Tuesday, February 14, 2017

Voting one early Spring #phenology

Happy Valentine's Day. In addition to flowers and candy and cards and poems and all that stuff, some of us were lucky enough to be able to go and vote in a Special Election because our former Republican state representative was found to not live in the district he was supposed to represent. The district went heavily for #45 during last November's elections so I'll be fascinated to see how this turns out. We were represented by a Democrat two or three terms ago.

February 12, 2017 early Spring leaf out map

I'm not going to try to explore any phenology themes about Spring versus Autumn voting patterns, but I will share the following observations:
  • Despite our extended spell of unseasonably warm weather, goldfinches haven't yet taken on Spring colors.
  • There's no open water yet in the Carlos Avery Sunrise River pools. This weekend may bring that about.
  • A small seam of open water has developed at the pond north of the house.
  • There's no sign of red-wing blackbirds yet.
  • I tried a Google search about triggers for Spring waterbird migration (ducks, geese, cranes, etc.). There seems to be very limited information about whether our "early Spring" may trigger early migration. If photoperiod is the major trigger, then arrival dates shouldn't be much affected. We'll watch carefully this year.
  • A more likely event would be the early emergence of skunk cabbage in the wetlands west of the property. We'll look for that late this week or the coming weekend.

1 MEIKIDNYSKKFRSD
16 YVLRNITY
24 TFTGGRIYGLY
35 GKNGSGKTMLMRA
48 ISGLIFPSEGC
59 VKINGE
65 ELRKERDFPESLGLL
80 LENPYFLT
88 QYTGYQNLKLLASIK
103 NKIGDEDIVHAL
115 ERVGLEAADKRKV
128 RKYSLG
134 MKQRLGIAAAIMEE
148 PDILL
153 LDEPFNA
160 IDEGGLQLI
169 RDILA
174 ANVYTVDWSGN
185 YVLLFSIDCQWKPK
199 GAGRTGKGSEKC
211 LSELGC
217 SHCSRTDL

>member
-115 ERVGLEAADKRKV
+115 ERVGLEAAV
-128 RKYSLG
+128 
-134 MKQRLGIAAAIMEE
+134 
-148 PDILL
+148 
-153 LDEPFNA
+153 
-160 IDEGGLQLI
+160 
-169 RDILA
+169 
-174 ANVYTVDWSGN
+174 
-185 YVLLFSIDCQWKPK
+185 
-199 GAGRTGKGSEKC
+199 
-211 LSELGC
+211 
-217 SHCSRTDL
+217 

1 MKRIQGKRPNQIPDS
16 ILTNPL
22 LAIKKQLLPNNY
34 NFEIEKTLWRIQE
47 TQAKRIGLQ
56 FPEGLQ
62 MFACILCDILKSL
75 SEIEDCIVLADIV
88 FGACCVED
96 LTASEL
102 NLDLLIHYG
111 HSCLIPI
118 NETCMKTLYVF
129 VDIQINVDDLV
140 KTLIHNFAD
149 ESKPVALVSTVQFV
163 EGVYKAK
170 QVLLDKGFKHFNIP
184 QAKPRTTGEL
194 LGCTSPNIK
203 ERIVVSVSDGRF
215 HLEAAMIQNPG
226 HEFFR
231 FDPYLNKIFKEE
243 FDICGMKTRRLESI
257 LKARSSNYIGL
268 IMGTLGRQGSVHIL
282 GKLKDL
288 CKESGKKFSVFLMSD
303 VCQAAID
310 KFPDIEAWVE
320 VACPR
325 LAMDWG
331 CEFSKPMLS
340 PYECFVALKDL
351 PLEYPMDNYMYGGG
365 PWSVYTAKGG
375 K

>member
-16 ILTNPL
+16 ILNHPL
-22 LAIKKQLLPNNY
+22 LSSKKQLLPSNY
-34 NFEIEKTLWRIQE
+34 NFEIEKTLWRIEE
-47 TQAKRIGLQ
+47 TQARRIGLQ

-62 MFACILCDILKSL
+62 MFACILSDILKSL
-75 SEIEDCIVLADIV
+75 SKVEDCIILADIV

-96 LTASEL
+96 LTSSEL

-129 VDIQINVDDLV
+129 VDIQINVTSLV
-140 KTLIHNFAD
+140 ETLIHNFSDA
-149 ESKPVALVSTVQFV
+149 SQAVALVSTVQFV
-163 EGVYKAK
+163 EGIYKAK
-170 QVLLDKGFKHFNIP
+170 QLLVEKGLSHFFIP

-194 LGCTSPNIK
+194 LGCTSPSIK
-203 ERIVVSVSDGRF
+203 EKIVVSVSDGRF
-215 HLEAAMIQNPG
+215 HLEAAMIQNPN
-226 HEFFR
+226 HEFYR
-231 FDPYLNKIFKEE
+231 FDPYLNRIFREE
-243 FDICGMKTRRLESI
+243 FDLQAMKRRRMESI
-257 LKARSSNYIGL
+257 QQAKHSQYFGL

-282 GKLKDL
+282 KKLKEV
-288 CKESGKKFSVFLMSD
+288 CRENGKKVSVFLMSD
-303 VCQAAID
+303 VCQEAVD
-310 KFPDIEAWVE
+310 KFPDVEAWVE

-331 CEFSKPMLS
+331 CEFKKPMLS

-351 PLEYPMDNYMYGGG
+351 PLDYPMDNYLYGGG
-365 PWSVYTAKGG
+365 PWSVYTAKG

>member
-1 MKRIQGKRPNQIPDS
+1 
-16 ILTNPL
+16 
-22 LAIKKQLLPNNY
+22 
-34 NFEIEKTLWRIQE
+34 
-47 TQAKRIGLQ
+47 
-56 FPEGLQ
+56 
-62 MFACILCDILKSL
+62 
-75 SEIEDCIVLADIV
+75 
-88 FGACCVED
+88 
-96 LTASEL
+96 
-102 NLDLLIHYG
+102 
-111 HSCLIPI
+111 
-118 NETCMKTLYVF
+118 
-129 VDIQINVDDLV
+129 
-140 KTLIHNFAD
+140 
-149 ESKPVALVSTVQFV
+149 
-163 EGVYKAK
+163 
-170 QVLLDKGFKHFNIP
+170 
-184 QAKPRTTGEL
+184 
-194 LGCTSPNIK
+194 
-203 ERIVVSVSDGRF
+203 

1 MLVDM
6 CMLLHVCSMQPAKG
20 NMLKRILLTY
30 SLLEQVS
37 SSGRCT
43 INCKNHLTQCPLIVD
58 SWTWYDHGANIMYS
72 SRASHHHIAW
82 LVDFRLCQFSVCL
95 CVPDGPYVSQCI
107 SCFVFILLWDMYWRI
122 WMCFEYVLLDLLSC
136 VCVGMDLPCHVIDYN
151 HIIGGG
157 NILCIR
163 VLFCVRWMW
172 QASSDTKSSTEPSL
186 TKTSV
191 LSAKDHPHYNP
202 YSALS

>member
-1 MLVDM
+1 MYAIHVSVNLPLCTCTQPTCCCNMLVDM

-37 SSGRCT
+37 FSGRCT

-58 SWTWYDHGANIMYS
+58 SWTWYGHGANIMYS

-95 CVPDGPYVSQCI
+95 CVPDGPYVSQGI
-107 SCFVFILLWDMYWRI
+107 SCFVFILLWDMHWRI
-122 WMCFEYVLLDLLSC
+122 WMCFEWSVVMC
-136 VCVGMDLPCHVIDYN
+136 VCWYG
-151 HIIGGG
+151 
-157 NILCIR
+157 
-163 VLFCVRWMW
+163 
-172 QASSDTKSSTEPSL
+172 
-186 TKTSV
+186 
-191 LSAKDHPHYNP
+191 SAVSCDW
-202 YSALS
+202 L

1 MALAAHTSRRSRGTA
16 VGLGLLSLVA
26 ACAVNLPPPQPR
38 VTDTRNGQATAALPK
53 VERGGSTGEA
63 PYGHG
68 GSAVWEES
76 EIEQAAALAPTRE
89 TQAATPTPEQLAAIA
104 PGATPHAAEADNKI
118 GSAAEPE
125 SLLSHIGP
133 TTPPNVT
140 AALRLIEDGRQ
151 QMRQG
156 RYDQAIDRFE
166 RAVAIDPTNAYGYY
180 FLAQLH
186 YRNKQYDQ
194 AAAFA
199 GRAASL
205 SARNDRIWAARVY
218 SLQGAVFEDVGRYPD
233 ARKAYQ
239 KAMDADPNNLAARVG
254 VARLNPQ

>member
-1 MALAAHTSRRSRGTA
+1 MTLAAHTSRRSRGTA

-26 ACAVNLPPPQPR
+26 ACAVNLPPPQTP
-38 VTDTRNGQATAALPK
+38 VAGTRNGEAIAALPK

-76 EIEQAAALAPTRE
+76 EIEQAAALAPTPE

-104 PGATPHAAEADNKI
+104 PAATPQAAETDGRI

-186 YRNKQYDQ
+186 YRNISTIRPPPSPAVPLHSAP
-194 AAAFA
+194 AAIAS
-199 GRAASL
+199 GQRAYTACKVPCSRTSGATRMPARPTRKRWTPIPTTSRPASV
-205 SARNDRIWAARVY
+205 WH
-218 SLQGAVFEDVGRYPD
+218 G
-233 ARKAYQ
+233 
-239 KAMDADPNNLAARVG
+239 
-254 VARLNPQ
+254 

• Another sign of Spring did arrive this week. The county has started this year's road repairs. I think they're working on a number of bumpy frost heaves across on of the major east-west thoroughfares.

skunk cabbage, early April 2015
skunk cabbage, early April 2015
Photo by J. Harrington

Thinking about phenology and migration, I don't recall reading much about how, if at all, migration patterns fit bioregionalism patterns. Time, perhaps, to research how much of that may be either known unknowns or unknown unknowns.

Lines Written in Early Spring


By William Wordsworth


I heard a thousand blended notes,
While in a grove I sate reclined,
In that sweet mood when pleasant thoughts
Bring sad thoughts to the mind.

To her fair works did Nature link
The human soul that through me ran;
And much it grieved my heart to think
What man has made of man.

Through primrose tufts, in that green bower,
The periwinkle trailed its wreaths;
And ’tis my faith that every flower
Enjoys the air it breathes.

The birds around me hopped and played,
Their thoughts I cannot measure:—
But the least motion which they made
It seemed a thrill of pleasure.

The budding twigs spread out their fan,
To catch the breezy air;
And I must think, do all I can,
That there was pleasure there.

If this belief from heaven be sent,
If such be Nature’s holy plan,
Have I not reason to lament
What man has made of man?


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